It is important to always validate inputs. If you don’t validate inputs you
are leaving yourself open to future headaches, annoyances and bugs.
Input validation to me should be done as generically as possible and yet every
single input type should be flexible enough to validate independently.
I have been using this mechanism for input validation for a while, and it works very
well for me:
As you can see from the above, we have one small, tight interface InputValidation
which contains a single Validate method. This is very powerful, because we only
need to implement validation in one place, and yet we can also have the flexibility
of keeping the validation logic right next to the the definition of the structure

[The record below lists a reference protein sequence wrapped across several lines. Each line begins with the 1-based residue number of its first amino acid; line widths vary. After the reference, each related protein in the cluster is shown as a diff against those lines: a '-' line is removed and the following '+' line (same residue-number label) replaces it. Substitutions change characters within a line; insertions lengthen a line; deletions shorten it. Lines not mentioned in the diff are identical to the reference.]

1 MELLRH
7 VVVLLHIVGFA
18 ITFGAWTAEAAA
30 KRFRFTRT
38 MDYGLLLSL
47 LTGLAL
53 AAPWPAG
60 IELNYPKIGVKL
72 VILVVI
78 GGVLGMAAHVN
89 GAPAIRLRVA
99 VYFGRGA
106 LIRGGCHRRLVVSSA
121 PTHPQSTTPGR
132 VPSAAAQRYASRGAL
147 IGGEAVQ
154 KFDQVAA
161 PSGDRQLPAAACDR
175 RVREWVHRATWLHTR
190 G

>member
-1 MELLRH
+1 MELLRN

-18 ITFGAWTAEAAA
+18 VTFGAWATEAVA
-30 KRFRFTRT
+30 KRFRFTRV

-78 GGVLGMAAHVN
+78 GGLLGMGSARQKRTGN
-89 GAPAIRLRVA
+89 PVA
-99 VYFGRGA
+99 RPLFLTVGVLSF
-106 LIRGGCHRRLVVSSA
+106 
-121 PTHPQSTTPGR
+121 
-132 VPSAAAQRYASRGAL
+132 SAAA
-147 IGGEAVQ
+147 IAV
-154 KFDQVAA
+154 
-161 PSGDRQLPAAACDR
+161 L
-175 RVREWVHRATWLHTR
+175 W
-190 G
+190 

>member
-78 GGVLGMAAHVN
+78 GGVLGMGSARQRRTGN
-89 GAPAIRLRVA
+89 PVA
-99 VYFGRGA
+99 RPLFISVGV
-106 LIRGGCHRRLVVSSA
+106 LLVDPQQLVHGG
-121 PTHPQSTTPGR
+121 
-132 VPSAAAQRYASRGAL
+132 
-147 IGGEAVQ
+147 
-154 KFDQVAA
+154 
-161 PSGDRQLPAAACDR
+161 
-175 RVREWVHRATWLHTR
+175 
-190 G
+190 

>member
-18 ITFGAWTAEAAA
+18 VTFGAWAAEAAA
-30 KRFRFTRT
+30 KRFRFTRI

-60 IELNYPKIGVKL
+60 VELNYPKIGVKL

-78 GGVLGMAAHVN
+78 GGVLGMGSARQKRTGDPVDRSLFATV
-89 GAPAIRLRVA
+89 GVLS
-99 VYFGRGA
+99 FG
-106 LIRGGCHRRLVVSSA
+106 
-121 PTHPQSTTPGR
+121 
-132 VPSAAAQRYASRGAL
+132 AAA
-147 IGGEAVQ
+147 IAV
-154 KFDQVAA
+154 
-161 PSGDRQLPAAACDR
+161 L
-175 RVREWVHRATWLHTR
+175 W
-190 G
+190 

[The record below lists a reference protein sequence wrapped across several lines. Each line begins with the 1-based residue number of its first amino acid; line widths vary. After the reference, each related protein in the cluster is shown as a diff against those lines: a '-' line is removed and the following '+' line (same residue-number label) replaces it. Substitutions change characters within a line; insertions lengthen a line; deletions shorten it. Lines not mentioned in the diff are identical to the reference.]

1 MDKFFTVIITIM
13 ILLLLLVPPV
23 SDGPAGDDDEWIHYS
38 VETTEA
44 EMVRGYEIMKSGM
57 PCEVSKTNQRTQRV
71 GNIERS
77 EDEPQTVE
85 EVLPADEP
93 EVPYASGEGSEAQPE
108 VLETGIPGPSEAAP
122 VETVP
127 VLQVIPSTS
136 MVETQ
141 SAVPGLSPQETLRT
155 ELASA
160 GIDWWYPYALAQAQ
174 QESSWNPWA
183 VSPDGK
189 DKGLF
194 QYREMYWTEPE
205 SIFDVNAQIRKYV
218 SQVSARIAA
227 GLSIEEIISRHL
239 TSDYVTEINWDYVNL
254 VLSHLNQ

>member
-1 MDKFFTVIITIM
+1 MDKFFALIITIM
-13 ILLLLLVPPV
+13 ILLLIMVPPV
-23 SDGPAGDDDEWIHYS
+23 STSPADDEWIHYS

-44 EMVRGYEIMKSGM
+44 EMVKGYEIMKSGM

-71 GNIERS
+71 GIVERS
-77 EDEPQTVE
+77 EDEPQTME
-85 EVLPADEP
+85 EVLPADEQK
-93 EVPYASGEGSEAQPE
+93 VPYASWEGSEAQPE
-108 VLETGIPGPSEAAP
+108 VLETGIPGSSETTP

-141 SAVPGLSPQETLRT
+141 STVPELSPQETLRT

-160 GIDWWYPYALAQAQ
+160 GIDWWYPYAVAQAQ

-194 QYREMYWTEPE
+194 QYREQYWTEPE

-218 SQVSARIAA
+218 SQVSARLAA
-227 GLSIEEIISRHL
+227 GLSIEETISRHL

it is validating.
In our example above, Thing.Validate validates that the ID field is a valid UUID
and also validates that the Name field is not an empty or missing attribute.
What this looks like in practice is as follows:
Inside our handler we instantiate the type of Thing we want to decode from the
request body and validate. We pass the request and the Thing to decodeAndValidate
where we perform a json decode. We then take the resultant struct and call it’s
own validate method, returning any validation errors.
Why is this cool?
I really like this mechanism because it is trivial to mock for unit tests
as well as a super clean and sexy solution to the problem. Not to mention
it also makes sense that the logic for validation should be a function pointer
off the structure itself.
Another reason why this is cool is that you will not have to write extra amounts
of copious boiler plate to take advantage of this solution. You will already be
making your struct you will be deserializing into, and already be writing validation
This solution also scales for reuse if you need to reuse these input structures
in other places. Not to mention you have a consistent means for deserialization
and validation of these structures. Here is a link to the full gist.